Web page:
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By JESSE LEAVENWORTH, email@example.com
The Hartford Courant
4:44 PM EST, March 7, 2013
A community forum is scheduled for Wednesday to address gun violence from perspectives of religion, law enforcement, education and politics.
The forum — Our Community Reflects On Gun Violence — is co-sponsored by Manchester Community College and St. Bridget New Wineskins Community, a group based in the local Catholic church.
The free forum is slated for 7 to 8:30 p.m. in the college's SBM Charitable Foundation Building. Speakers will answer questions from the audience, submitted in writing, after their presentations.ndation Auditorium
Scheduled speakers are Interim Superintendent Richard Kisiel, Police Chief Marc Montminy, Sister Linda Pepe of the Collaborative Center For Justice in Hartford and state Rep. Jason Rojas, a Democrat whose district covers parts of Manchester and East Hartford.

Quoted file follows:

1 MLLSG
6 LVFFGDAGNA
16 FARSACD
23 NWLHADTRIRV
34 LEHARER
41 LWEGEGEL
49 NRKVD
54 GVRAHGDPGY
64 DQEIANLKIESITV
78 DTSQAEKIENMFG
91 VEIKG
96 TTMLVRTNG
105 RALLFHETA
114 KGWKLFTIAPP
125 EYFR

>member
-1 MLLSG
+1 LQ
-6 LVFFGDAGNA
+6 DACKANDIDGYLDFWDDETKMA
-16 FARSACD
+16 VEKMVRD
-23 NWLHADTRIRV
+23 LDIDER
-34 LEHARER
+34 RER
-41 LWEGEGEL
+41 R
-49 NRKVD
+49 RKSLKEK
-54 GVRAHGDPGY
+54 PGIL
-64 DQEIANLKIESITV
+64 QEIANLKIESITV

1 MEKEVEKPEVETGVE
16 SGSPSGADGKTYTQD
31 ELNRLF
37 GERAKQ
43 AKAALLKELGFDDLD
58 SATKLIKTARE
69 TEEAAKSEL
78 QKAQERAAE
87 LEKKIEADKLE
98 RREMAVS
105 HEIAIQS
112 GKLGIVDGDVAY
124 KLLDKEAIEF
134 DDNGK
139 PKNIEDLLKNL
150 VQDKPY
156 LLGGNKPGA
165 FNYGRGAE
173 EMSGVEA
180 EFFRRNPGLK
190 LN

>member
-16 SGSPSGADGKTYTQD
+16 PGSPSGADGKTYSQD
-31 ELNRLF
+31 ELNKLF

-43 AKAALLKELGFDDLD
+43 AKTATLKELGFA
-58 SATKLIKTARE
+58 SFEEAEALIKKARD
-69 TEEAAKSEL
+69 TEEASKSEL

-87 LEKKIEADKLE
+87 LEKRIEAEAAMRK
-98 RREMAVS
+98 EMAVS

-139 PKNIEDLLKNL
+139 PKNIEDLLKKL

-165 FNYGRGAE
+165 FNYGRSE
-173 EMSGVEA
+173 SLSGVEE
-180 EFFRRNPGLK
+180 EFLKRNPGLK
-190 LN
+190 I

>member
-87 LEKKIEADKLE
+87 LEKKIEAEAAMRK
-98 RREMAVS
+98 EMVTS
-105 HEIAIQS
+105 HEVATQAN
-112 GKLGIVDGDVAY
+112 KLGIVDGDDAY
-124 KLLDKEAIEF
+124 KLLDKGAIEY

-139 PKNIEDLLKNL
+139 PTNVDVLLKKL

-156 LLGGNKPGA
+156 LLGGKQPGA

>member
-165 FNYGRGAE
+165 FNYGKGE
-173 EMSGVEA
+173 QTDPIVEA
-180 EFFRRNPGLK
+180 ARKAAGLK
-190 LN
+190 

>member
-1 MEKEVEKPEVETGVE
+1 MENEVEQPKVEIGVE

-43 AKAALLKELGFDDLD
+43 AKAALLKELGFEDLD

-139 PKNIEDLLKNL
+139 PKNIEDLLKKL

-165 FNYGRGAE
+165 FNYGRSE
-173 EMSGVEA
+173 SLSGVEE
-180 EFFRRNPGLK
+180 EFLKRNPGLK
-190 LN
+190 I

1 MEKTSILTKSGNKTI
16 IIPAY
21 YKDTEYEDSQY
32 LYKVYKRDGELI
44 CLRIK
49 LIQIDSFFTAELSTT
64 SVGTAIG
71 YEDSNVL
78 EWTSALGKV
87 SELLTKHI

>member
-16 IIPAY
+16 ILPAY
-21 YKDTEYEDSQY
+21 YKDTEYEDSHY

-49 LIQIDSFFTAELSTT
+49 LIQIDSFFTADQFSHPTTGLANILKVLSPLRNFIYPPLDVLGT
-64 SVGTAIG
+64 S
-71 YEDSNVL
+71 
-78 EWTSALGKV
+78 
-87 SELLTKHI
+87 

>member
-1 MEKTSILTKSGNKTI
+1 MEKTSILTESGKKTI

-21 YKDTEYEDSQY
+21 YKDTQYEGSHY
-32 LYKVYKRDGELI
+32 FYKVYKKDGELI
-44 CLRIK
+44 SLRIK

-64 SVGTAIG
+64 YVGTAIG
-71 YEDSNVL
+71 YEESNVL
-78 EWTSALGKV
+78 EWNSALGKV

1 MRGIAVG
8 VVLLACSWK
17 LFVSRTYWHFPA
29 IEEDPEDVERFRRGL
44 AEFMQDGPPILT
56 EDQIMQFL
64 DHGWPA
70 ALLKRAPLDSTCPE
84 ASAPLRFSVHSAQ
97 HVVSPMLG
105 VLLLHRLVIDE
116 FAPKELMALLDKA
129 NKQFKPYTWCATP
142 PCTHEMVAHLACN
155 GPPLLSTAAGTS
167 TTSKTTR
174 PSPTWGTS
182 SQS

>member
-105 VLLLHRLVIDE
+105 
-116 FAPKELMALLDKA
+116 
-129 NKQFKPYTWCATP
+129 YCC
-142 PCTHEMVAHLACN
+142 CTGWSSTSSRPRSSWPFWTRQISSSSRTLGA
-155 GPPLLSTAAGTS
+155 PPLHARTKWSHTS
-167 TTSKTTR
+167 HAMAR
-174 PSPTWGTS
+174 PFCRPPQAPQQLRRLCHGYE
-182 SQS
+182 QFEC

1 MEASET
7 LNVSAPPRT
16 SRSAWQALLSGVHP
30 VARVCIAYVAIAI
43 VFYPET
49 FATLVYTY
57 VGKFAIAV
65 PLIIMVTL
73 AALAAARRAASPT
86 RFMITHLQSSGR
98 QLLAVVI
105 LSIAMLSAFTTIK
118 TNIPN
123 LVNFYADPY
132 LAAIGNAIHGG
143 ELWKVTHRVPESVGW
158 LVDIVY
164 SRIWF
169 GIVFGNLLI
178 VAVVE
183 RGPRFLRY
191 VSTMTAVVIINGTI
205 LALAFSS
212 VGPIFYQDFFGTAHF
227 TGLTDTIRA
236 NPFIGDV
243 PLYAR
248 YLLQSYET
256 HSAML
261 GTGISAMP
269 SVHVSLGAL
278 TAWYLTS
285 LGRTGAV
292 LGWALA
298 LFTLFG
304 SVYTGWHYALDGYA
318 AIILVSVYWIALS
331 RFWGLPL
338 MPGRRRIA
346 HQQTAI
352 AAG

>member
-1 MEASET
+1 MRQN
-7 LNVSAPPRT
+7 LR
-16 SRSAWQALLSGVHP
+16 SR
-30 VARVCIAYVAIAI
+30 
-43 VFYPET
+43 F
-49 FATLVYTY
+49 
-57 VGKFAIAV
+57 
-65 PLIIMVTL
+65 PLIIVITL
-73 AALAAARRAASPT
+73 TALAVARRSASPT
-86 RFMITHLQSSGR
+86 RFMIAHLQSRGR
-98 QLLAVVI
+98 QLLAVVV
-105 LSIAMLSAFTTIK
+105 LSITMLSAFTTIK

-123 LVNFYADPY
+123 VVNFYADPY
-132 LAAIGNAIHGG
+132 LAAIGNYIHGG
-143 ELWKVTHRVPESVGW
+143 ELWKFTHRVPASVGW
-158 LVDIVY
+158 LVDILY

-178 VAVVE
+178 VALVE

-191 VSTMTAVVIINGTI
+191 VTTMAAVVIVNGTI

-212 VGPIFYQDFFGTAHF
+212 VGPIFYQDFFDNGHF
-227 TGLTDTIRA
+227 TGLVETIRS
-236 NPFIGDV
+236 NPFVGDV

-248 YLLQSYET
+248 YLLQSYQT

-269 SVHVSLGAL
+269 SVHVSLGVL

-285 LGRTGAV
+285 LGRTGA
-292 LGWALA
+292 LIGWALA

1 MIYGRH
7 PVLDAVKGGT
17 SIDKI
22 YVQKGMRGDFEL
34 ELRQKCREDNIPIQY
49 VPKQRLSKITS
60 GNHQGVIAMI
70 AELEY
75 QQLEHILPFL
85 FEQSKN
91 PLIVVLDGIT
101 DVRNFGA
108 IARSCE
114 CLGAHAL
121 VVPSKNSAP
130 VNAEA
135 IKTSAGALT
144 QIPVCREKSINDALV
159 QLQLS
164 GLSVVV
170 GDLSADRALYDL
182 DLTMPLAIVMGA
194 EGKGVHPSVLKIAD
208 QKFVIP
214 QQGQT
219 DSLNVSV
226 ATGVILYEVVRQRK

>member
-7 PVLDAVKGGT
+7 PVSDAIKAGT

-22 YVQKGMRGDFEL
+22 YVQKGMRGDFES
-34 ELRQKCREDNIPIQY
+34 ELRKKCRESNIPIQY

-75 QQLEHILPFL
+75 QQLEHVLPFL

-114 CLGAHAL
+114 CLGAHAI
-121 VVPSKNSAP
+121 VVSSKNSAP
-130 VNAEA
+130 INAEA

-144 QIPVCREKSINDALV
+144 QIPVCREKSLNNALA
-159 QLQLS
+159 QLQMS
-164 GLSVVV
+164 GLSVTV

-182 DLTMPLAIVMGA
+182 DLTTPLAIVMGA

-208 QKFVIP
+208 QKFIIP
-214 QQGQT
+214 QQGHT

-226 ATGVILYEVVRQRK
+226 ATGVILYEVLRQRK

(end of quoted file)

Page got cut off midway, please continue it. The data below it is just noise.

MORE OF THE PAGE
"The Newtown Sandy Hook massacre has so vividly portrayed the epidemic of gun violence in our communities," said a statement from the New Wineskins group. "In sponsoring this forum, we will allow the audience the opportunity to hear different responses from community leaders along with their visions of how to address the crisis."
"As an elementary school teacher, I'm particularly interested in how our schools can protect our students from guns," Martha DiGiovanni, a member of the New Wineskins Community, said in the statement. "Sandy Hook struck me deeply and I don't want to see the same thing happen here."
The group, which is focused on peace and nonviolent resolutions, had been gathering for more than a year when members were jolted by the Dec. 14 massacre of 20 children and six adult staff members at Sandy Hook Elementary School in Newtown, New Wineskin member Tom Breen said.
"Putting together this forum is part of our response, one we hope can help heal our society and form a consensus for future action," Breen said.
Manchester, as Breen noted, has its own experiences with gun violence, most notably the Hartford Distributors shootings on Aug. 3, 2010, when company truck driver Omar Thornton shot and killed eight of his co-workers before killing himself as police closed in.
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